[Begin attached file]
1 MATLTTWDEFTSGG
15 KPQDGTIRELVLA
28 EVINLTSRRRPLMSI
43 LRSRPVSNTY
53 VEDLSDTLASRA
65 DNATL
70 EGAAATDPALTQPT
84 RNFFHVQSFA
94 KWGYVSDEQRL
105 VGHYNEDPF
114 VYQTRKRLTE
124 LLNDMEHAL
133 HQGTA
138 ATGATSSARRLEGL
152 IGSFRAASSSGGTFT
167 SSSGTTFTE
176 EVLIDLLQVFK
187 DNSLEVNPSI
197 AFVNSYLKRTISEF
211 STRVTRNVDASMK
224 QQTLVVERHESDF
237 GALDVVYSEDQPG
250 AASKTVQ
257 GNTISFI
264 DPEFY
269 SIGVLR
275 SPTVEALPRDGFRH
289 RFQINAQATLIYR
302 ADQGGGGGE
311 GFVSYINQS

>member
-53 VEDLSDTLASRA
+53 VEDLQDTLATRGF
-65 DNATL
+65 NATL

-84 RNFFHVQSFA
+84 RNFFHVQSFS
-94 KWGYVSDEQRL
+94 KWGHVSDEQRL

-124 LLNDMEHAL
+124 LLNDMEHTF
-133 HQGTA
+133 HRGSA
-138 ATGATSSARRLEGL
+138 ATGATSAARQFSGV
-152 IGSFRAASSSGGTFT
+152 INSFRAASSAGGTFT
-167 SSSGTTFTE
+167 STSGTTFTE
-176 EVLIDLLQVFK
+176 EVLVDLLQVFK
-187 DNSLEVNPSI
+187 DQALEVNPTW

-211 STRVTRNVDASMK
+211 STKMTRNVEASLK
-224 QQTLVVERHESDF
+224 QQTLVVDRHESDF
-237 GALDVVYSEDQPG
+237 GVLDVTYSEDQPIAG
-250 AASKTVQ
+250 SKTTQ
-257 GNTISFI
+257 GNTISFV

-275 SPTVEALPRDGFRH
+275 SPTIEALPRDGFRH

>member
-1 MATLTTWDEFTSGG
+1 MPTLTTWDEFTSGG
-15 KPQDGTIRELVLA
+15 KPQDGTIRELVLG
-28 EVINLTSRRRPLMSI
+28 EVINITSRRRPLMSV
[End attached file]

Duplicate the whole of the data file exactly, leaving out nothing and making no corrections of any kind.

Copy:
1 MATLTTWDEFTSGG
15 KPQDGTIRELVLA
28 EVINLTSRRRPLMSI
43 LRSRPVSNTY
53 VEDLSDTLASRA
65 DNATL
70 EGAAATDPALTQPT
84 RNFFHVQSFA
94 KWGYVSDEQRL
105 VGHYNEDPF
114 VYQTRKRLTE
124 LLNDMEHAL
133 HQGTA
138 ATGATSSARRLEGL
152 IGSFRAASSSGGTFT
167 SSSGTTFTE
176 EVLIDLLQVFK
187 DNSLEVNPSI
197 AFVNSYLKRTISEF
211 STRVTRNVDASMK
224 QQTLVVERHESDF
237 GALDVVYSEDQPG
250 AASKTVQ
257 GNTISFI
264 DPEFY
269 SIGVLR
275 SPTVEALPRDGFRH
289 RFQINAQATLIYR
302 ADQGGGGGE
311 GFVSYINQS

>member
-53 VEDLSDTLASRA
+53 VEDLQDTLATRGF
-65 DNATL
+65 NATL

-84 RNFFHVQSFA
+84 RNFFHVQSFS
-94 KWGYVSDEQRL
+94 KWGHVSDEQRL

-124 LLNDMEHAL
+124 LLNDMEHTF
-133 HQGTA
+133 HRGSA
-138 ATGATSSARRLEGL
+138 ATGATSAARQFSGV
-152 IGSFRAASSSGGTFT
+152 INSFRAASSAGGTFT
-167 SSSGTTFTE
+167 STSGTTFTE
-176 EVLIDLLQVFK
+176 EVLVDLLQVFK
-187 DNSLEVNPSI
+187 DQALEVNPTW

-211 STRVTRNVDASMK
+211 STKMTRNVEASLK
-224 QQTLVVERHESDF
+224 QQTLVVDRHESDF
-237 GALDVVYSEDQPG
+237 GVLDVTYSEDQPIAG
-250 AASKTVQ
+250 SKTTQ
-257 GNTISFI
+257 GNTISFV

-275 SPTVEALPRDGFRH
+275 SPTIEALPRDGFRH

>member
-1 MATLTTWDEFTSGG
+1 MPTLTTWDEFTSGG
-15 KPQDGTIRELVLA
+15 KPQDGTIRELVLG
-28 EVINLTSRRRPLMSI
+28 EVINITSRRRPLMSV